While marriage equality supporters have been giving thanks for the recent ballot box victories and the Second Circuit’s Windsor v. U.S. decision, the most recent Defense of Marriage strike-down by a federal court in mid-October, the law-focused among us are also looking ahead to the next big question: What will the U.S. Supreme Court do on Nov. 30, when it is scheduled to decide on the marriage-related cert petitions pending before it?

    Notably, Windsor is now looking, to many, like the leading candidate among cert-worthy marriage cases and, for marriage equality advocates, a particularly promising one for at least three reasons. 

    Perhaps most importantly, Windsor presents a powerful – and personal – story of DOMA’s discriminatory effects on lesbian and gay married couples. Edie Windsor and Thea Clara Spyer were together for 42 years, from the early 1960s through Speyer’s death in 2009, two years after the couple married in Toronto, in a relationship so committed and moving that it became the subject of a widely acclaimed documentary, Edie and Thea. Yet because of DOMA, the United States refused to recognize their relationship and, when Thea died, sent Edie a $300,000+ tax bill that would have been $0 had the government acknowledged their marriage.

  • November 7, 2012

    by Jeremy Leaming

    The Dish headline called it the “single biggest night for gay rights in electoral history.” And it’s hard to mess with that assessment. Voters in Maryland, Maine, Washington and Minnesota voted in favor of marriage equality.

    But beyond those ballot measure victories, Andrew Sullivan reports that gay men and lesbians made up five percent of the electorate, the vast majority of them supporting Obama, “the first president to support marriage equality, and who mentioned gays by name for the first time in the history of victory speeches.”

    Then of course, there was the election of Tammy Baldwin to the U.S. Senate, the first openly gay person to serve in that chamber.

    But Sullivan’s post provides plenty of detail of the efforts to defeat the equality measures, including the funding and work of the National Organization for Marriage, a religious right outfit that strives to scuttle marriage equality by employing tired tactics of demonization. NOM says its mission is “to protect marriage and the faith communities that sustain it.” Sullivan highlights a piece from Adam Serwer reporting that NOM “believed that putting forth black and Latino spokespeople, they could discredit the idea of same-sex marriage as a civil rights cause and drive a wedge between two typically Democratic constituencies…".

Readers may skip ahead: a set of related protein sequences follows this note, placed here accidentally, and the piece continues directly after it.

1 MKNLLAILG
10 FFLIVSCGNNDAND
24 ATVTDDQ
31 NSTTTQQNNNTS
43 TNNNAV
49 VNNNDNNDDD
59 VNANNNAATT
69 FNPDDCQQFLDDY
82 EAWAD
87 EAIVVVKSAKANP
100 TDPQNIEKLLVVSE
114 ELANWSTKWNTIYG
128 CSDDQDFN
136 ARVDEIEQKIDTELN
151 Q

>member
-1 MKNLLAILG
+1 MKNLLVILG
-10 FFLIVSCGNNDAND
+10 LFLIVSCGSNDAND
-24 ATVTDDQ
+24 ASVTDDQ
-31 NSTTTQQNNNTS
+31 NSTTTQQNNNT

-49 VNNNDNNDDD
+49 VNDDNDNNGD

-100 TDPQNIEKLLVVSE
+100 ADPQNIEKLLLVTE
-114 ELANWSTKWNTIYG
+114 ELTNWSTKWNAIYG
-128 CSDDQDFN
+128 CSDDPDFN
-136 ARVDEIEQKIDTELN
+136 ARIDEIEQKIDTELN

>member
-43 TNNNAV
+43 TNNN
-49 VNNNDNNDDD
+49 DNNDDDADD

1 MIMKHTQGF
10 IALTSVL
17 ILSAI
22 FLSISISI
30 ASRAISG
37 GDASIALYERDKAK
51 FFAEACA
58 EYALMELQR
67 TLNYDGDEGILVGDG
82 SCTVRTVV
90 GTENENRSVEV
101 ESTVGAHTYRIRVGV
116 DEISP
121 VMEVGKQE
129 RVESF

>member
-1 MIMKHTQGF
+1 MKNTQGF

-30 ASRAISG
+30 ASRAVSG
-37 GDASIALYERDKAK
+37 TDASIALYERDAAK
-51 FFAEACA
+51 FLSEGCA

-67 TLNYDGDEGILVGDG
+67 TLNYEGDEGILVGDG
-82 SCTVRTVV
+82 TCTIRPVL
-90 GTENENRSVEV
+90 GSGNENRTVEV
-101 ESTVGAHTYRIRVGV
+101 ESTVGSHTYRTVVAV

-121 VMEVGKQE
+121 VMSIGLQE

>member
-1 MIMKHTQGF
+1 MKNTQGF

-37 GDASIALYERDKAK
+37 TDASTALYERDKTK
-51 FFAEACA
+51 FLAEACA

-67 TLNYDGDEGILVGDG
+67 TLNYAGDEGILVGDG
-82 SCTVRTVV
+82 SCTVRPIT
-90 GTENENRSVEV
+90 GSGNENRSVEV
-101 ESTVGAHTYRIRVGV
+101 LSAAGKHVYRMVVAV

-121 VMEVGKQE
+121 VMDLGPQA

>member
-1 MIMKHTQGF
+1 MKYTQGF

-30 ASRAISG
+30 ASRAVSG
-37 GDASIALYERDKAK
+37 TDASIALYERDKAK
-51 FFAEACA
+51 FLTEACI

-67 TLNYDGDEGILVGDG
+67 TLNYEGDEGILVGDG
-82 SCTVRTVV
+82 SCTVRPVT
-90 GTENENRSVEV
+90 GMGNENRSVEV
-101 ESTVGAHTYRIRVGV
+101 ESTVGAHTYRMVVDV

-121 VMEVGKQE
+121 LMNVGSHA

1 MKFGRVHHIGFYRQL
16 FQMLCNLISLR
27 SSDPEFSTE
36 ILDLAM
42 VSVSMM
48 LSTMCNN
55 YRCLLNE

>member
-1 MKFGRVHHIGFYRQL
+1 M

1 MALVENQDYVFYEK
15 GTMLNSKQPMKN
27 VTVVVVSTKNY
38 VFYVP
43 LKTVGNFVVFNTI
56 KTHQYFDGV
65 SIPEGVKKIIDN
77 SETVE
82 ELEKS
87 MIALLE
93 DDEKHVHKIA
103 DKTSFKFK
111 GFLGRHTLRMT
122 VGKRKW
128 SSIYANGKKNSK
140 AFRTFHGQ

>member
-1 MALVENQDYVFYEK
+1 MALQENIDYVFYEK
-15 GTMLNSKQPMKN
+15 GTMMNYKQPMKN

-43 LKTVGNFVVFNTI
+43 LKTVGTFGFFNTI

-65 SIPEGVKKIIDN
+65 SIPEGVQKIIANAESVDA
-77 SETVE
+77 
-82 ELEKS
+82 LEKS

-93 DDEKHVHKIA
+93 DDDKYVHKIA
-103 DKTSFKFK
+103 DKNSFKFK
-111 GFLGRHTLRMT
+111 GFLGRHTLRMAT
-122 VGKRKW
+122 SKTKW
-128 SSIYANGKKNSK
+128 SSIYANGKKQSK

In Maryland Serwer concluded NOM’s strategy appeared rather wobbly.

    Indeed, Chad Griffin, president of the Human Rights Coalition, said part of the success in Maryland involved creating partnerships with other civil liberties groups, such as the NAACP, clergy and businesses, The Washington Post reported.

  • October 18, 2012

    by Jeremy Leaming

    In helping to advance equality, a second federal appeals court today invalidated on equal protection grounds the so-called Defense of Marriage Act.

    A three-judge panel of the U.S. Court of Appeals for the Second Circuit found a provision of the act a violation of the Constitution’s equal protection clause. In May, the U.S. Court of Appeals for the First Circuit also invalidated DOMA as a violation of the equal protection clause. Sec. 3 of DOMA states that the federal government only recognizes marriages between men and women.

    In Windsor v. U.S., the Second Circuit panel took a different route to invalidating Sec. 3 of DOMA, saying it could not survive “intermediate scrutiny,” meaning the discriminatory treatment of Sec. 3 of DOMA must surive a stricter test of whether a law violates constitutional rights. The government in this case had the burden of explaining why a grouping of people – lesbians and gay men – for discriminatory treatment did not violate the Constitution’s equal protection clause.

    In this matter Edith “Edie” Windsor and her partner Thea Spyer were married in Canada in 2007. The married couple lived in New York and when Spyer died in 2009, Edie was forced to pay taxes on Spyer’s estate, something she would not have had to do if her marriage were treated by the government like straight couples’ marriages.

    “The class affected by Section 3 of DOMA is composed entirely of persons of the same sex who have married each other,” and same-sex couples like Windsor and her partner  “are the population most visible to the law, and they are foremost in mind when reviewing DOMA’s constitutionality,” the appeals court ruled.